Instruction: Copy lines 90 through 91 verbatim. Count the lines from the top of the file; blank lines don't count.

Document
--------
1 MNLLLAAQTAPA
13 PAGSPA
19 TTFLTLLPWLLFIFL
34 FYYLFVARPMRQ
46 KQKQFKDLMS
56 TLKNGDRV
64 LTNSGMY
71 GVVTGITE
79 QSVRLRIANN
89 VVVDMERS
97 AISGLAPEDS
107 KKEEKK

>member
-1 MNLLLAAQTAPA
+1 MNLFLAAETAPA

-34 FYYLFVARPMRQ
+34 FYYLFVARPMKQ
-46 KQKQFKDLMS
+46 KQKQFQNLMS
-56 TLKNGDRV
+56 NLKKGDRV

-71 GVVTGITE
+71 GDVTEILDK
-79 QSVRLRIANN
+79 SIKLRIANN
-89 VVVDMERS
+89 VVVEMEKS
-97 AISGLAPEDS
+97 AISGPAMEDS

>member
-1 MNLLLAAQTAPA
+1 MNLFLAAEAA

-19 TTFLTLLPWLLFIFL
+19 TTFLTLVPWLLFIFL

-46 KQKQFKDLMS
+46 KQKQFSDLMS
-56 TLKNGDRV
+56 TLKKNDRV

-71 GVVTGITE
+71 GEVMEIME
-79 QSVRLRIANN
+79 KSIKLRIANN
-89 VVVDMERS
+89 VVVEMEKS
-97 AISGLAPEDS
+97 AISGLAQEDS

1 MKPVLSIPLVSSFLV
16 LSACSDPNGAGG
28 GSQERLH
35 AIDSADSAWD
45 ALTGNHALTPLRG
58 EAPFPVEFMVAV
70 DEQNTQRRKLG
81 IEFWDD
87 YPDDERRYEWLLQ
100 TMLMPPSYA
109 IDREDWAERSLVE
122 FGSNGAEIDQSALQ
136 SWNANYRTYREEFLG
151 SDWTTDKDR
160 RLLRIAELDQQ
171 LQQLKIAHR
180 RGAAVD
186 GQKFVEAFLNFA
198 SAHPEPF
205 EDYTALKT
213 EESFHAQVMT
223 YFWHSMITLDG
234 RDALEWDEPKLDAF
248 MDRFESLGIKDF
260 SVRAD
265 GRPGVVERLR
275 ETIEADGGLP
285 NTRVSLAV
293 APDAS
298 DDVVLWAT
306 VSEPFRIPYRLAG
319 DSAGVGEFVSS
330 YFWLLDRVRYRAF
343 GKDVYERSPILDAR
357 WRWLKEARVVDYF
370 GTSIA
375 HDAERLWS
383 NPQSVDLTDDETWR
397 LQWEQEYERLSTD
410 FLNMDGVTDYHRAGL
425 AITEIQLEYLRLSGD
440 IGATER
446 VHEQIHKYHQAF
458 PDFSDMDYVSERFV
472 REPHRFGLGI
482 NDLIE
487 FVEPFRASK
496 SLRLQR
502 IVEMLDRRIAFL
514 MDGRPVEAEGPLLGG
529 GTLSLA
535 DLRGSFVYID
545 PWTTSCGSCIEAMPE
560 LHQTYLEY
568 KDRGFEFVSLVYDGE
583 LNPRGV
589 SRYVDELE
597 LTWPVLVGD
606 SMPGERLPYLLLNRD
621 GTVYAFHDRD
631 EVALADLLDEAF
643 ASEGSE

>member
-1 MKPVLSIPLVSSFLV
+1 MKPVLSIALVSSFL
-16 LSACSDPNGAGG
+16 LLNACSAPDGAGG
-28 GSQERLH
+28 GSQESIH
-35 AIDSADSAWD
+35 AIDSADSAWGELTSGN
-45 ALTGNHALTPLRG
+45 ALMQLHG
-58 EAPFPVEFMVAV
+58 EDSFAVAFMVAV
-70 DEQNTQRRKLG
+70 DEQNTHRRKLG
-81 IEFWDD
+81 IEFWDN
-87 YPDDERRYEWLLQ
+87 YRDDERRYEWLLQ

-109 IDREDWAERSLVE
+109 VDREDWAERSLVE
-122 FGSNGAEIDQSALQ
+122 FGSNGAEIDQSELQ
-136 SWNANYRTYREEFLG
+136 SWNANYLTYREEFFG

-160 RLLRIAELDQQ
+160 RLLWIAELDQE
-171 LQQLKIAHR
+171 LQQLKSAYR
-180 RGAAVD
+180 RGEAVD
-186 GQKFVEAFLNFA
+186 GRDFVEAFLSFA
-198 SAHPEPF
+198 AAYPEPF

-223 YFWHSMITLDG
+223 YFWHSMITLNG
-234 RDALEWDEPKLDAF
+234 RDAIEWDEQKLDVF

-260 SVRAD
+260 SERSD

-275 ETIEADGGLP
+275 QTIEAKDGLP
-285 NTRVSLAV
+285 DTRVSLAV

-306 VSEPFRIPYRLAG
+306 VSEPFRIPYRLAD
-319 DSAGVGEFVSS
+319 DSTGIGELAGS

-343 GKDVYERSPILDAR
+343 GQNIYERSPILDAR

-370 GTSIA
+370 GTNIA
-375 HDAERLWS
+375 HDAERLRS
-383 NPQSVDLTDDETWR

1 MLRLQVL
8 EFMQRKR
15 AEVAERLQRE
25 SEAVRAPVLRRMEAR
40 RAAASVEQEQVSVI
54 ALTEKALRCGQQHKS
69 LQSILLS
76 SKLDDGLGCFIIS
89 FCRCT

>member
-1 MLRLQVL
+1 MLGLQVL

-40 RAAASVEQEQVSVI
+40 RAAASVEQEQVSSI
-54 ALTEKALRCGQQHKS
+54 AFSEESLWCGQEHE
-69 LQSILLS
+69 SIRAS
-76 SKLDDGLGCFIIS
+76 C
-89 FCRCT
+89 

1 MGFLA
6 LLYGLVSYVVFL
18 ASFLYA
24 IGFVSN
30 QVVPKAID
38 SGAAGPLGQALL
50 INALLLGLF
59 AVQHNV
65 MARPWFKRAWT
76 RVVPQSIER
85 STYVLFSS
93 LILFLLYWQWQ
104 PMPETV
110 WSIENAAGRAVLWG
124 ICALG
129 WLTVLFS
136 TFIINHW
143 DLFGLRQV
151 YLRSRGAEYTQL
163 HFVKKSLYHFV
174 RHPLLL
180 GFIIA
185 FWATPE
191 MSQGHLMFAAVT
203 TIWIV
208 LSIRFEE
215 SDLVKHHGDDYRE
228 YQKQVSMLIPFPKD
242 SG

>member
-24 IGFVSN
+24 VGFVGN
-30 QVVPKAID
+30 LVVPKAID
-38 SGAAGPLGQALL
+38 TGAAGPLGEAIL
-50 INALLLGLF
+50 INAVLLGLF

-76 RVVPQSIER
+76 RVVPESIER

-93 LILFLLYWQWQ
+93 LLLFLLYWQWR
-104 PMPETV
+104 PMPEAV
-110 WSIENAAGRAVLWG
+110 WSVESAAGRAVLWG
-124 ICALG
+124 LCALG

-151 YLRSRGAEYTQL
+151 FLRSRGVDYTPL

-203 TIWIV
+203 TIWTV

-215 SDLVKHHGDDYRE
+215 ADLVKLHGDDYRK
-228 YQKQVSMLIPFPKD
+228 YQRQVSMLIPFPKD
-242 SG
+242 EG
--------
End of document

458 PDFSDMDYVSERFV
472 REPHRFGLGI